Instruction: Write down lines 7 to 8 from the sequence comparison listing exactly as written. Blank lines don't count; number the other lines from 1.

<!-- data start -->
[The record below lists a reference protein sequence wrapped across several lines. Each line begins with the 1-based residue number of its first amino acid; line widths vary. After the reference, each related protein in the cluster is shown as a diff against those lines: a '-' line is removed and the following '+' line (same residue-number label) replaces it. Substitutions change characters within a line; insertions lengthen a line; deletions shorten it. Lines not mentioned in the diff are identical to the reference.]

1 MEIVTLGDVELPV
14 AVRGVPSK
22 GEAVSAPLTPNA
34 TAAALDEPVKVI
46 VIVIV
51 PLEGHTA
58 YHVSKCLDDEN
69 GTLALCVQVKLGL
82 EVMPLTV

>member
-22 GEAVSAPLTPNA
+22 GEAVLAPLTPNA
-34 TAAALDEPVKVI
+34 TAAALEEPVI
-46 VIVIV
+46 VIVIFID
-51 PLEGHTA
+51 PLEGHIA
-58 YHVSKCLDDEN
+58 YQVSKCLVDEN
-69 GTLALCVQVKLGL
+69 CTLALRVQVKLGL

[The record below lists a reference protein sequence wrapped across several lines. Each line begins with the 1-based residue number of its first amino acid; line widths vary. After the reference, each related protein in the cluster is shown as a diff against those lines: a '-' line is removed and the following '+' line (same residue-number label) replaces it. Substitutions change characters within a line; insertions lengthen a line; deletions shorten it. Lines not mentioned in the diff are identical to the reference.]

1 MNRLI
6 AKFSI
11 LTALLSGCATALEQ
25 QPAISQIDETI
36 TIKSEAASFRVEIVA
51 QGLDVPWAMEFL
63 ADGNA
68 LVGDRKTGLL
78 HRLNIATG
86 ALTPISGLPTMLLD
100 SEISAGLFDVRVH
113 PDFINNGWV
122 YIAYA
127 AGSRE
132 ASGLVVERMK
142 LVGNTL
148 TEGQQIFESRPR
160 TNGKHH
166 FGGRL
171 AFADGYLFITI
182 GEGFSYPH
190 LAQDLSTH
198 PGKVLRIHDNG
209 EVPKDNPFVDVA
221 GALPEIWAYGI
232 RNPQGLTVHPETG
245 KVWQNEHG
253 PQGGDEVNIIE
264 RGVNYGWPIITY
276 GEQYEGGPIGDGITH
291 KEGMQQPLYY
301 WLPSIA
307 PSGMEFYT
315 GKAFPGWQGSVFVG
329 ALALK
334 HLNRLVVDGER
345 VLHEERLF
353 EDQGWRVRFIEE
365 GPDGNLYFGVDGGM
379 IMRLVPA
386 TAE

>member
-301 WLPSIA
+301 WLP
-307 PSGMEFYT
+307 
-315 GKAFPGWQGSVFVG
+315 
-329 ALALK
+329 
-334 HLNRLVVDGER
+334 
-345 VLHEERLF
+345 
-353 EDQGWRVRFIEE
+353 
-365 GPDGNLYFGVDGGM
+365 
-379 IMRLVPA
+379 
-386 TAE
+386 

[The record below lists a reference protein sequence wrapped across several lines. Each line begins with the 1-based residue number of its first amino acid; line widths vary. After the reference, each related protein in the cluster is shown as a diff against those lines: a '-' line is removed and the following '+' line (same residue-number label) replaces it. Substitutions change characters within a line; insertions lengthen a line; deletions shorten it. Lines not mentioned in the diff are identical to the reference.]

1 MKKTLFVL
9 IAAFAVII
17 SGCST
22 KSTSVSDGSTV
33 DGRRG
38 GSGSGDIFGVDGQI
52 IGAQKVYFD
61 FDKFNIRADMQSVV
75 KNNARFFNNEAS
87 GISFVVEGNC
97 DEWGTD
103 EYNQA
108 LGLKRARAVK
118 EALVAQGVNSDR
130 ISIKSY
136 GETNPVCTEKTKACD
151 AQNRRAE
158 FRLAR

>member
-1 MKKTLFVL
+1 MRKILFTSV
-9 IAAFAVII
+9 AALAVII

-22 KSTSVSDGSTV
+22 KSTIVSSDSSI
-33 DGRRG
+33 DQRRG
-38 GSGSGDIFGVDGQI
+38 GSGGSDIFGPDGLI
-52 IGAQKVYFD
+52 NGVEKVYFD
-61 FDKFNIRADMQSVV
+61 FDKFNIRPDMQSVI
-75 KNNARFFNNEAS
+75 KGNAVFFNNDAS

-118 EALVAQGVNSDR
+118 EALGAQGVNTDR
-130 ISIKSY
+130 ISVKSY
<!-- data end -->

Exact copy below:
51 PLEGHTA
58 YHVSKCLDDEN